An end to Sony’s PlayStation woes is presumably in sight: The company has announced it will restore full functionality to the PlayStation Store by the end of this week. That includes in-game commerce, the ability for players to redeem vouchers and codes, and full functionality of Music Unlimited as well as Media Go.
Sony Computer Entertainment did not return a request for comment to the E-Commerce Times in time for publication. A blog post from the division, however, assures users that it has been testing and verifying the security of its commerce functions. Hopefully these measures will stand up to whatever hack attacks and malware is widely expected will be thrown at the store when it does go live again.
Wooing Back Customers
Indeed, even if Sony has stabilized the situation, the company has much to make up for — both with players and with the third-party vendors that rely on both the network and the store.
The company tacitly acknowledges its debt to the former with an offer of a “Welcome Back” package of services and premium content to all registered PlayStation Network and Qriocity account services. The details of this program will be released regionally, Sony says.
The latter group, though — that is, the game publishers and independent software developers that sell through the PlayStationStore — may require some major wooing on the part of Sony.
While much of the focus has been on the breach and the impact the security lapses have had on the players, the store’s outage has been extremely harmful to its users as well, Mike Meikle, CEO of the Hawkthorne Group, told the E-Commerce Times.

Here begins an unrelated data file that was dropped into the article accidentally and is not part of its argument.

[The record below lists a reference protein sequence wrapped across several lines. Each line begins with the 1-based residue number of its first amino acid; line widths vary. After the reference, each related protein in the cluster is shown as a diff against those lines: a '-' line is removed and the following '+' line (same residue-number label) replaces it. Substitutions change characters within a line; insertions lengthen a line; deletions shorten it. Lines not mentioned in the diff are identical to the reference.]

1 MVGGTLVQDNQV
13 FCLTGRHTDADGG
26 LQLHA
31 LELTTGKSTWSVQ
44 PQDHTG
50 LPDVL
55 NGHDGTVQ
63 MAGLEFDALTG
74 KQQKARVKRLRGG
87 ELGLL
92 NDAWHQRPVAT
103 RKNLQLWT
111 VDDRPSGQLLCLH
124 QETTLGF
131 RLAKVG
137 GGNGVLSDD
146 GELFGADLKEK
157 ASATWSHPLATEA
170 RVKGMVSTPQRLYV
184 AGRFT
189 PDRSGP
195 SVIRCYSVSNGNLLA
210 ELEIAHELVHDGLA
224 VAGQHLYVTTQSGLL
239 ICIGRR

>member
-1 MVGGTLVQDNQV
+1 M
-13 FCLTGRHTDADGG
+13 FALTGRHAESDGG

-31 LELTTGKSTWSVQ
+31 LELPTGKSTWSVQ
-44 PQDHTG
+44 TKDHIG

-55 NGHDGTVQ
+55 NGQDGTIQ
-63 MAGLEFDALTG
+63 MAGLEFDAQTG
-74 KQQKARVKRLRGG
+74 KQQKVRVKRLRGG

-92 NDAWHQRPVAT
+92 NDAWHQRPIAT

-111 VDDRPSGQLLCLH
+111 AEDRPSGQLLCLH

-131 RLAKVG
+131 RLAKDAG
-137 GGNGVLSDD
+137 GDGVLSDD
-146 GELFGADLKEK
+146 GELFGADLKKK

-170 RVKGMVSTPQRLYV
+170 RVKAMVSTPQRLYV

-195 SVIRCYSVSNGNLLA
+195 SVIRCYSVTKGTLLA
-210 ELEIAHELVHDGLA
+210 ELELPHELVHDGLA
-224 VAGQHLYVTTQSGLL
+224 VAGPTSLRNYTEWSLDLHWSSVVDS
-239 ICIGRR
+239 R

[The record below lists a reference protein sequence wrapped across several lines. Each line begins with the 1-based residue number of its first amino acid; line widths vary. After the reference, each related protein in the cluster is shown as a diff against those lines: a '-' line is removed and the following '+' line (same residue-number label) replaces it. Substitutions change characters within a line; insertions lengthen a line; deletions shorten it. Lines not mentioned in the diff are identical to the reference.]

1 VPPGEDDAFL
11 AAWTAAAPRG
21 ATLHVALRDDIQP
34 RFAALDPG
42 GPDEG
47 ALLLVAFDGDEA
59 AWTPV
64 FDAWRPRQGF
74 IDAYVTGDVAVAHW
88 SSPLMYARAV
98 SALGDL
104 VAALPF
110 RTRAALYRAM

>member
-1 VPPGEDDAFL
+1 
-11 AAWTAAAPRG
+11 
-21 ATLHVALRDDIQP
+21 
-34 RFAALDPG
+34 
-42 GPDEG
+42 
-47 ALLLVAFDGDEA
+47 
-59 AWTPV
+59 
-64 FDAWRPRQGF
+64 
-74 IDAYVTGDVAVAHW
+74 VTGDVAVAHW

Right now, the current cost estimates for the multiple Sony breaches stand at an estimated $171 million. “This will continue to climb as litigation, lost customers, bad PR, etc., are factored in over the coming months.” Eventually, Meikle predicts, “because the situation has been so disastrous I think costs could even go as high as $500 million.”
Game publishers and independent software developers who sold their wares on PSN, in particular, are finding that this has been a costly breach.
“To put this in perspective, at the end of their 2009 fiscal year (April 2010), Sony had sold 115.6 million in software unit sales compared to Microsoft’s Xbox 103.1 million software units — and a large portion of these sales where online. When you factor in a month of the PSN being offline, the bad PR and the consumer distrust, the final cost to third-party vendors online will be significant.”